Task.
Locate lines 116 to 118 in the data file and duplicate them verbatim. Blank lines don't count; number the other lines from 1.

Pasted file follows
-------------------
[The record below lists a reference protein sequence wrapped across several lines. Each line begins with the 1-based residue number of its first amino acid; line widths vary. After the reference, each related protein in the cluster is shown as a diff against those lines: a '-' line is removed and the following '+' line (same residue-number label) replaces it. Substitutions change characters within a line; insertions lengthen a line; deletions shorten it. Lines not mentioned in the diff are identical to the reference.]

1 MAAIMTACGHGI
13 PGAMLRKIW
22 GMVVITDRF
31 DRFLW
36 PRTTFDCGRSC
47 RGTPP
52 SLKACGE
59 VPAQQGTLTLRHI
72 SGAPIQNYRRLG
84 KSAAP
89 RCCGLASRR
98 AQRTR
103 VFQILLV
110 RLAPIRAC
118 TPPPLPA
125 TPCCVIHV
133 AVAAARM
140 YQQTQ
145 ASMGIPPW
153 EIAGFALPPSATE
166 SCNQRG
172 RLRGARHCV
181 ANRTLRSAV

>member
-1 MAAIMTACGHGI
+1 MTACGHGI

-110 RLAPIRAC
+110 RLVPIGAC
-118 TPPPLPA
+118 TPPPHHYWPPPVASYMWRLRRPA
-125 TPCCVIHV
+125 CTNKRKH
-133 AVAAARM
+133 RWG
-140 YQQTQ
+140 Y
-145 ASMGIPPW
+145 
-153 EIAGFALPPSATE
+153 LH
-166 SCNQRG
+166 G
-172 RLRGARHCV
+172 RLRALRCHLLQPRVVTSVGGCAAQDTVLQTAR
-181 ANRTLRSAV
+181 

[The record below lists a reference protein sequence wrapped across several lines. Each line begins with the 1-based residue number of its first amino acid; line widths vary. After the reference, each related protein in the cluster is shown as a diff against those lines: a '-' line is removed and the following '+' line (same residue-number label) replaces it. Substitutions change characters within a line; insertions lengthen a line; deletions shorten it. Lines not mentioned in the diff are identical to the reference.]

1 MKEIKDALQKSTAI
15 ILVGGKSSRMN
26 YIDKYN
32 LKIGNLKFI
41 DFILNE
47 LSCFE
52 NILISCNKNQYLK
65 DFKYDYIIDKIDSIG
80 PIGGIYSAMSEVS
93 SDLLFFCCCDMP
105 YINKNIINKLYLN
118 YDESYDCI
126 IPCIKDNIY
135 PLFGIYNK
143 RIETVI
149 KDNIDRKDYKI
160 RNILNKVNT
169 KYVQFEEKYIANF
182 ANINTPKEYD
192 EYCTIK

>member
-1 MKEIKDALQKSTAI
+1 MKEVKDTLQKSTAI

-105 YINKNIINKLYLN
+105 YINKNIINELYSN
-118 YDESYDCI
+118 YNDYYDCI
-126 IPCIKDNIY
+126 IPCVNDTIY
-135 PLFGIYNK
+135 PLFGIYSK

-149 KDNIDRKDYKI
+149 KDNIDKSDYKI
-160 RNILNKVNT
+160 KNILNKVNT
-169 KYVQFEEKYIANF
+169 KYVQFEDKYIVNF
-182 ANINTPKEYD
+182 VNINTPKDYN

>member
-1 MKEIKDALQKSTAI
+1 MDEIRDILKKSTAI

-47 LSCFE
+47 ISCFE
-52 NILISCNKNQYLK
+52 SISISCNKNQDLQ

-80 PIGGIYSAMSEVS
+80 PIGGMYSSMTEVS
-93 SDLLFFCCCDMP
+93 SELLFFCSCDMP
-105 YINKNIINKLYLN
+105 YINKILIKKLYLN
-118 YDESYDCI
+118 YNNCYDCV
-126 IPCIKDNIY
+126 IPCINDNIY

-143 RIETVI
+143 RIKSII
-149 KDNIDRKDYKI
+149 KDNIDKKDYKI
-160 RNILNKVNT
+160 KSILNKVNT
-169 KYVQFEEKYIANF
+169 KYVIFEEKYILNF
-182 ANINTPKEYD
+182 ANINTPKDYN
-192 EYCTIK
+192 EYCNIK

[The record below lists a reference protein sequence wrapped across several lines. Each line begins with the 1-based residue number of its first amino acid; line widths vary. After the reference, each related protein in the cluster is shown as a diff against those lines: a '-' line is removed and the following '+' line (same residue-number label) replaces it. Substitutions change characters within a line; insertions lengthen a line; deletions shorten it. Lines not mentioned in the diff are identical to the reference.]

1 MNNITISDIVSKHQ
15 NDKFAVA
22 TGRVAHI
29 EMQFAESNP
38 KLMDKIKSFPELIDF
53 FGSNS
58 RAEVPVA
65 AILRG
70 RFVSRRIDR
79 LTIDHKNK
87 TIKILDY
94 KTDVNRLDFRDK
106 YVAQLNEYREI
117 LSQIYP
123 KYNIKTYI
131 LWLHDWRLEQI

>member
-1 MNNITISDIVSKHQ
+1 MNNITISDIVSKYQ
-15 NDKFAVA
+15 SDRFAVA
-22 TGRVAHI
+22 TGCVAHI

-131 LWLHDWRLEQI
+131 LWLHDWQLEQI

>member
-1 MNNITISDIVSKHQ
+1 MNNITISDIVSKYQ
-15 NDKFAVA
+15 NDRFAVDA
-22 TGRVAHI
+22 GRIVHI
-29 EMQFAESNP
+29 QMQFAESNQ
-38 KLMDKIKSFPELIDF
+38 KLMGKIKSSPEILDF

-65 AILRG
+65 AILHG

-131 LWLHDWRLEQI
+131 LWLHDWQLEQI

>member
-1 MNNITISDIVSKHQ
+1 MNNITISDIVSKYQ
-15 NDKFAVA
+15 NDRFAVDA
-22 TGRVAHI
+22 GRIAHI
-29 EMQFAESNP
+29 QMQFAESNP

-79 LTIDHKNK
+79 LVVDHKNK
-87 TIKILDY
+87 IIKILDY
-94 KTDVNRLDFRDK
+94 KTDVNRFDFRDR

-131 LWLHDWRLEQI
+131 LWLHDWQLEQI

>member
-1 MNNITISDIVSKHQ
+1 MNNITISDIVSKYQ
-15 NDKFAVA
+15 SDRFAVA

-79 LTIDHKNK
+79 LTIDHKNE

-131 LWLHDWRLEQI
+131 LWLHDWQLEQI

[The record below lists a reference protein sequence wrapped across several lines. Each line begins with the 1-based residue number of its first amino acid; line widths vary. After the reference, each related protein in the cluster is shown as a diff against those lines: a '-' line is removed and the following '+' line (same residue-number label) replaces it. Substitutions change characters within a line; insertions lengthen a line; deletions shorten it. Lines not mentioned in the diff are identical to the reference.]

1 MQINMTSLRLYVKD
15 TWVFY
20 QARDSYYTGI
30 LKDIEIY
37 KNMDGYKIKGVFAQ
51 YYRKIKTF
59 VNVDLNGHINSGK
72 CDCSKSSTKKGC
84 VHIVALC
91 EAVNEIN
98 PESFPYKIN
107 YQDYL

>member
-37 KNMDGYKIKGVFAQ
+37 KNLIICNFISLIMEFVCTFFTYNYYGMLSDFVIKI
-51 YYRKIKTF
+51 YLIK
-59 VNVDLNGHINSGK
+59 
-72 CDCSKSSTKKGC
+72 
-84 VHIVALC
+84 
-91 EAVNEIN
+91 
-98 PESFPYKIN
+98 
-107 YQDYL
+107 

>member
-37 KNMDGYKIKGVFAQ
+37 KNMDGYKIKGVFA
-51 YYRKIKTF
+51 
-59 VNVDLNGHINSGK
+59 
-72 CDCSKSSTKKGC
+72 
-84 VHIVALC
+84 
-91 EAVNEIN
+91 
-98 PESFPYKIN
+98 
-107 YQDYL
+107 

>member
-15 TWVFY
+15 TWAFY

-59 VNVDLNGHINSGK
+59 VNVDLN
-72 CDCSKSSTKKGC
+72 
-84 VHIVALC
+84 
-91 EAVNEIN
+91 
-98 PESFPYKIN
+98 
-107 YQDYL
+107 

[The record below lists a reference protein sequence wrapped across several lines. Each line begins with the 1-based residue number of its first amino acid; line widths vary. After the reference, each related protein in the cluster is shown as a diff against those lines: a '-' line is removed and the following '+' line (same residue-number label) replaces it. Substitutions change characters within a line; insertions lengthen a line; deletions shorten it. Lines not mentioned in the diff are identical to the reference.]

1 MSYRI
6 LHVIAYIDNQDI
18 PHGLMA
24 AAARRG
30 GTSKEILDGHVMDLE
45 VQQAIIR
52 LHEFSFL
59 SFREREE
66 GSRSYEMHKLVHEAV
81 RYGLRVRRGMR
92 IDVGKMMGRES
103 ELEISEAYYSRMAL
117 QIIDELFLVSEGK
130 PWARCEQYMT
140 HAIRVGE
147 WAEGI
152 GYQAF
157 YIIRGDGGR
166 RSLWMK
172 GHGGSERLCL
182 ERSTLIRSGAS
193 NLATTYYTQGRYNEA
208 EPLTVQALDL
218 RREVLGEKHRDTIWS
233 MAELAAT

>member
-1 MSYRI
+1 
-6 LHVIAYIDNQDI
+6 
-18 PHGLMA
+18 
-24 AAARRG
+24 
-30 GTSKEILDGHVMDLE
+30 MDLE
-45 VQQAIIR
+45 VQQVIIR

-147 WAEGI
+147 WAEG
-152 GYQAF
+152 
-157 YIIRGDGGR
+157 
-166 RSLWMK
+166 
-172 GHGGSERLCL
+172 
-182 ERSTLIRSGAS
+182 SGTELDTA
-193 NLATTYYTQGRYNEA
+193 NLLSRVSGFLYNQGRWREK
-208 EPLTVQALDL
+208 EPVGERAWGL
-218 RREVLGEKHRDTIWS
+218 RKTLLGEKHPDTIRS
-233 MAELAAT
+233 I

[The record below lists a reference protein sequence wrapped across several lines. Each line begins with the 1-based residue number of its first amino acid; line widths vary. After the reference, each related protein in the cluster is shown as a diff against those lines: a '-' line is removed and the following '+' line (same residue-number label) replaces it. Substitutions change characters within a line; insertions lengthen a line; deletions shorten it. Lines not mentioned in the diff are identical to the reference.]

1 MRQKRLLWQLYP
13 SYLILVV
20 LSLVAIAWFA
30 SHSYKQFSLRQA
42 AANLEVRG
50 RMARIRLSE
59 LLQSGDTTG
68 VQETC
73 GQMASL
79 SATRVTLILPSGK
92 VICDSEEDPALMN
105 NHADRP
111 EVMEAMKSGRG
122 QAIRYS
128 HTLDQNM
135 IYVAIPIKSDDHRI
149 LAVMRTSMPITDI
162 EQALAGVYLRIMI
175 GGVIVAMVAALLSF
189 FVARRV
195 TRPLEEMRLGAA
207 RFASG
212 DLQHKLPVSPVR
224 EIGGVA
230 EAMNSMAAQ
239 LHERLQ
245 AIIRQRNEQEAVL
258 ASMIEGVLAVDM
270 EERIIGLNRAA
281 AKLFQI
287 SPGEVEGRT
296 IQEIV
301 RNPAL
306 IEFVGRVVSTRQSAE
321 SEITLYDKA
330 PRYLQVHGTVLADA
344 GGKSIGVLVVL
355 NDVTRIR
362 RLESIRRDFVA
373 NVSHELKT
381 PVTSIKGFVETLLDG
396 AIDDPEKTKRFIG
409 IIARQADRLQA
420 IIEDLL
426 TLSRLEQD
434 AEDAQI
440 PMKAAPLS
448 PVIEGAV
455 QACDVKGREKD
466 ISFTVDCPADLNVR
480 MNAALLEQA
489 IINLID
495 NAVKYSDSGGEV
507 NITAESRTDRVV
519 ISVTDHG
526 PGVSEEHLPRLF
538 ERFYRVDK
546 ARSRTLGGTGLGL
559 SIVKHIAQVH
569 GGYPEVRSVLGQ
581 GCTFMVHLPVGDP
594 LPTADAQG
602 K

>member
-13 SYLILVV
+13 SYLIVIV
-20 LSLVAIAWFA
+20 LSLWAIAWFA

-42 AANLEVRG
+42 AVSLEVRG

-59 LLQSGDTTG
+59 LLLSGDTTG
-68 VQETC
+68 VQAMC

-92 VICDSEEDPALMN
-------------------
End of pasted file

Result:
+192 EYCNIK

[The record below lists a reference protein sequence wrapped across several lines. Each line begins with the 1-based residue number of its first amino acid; line widths vary. After the reference, each related protein in the cluster is shown as a diff against those lines: a '-' line is removed and the following '+' line (same residue-number label) replaces it. Substitutions change characters within a line; insertions lengthen a line; deletions shorten it. Lines not mentioned in the diff are identical to the reference.]

1 MNNITISDIVSKHQ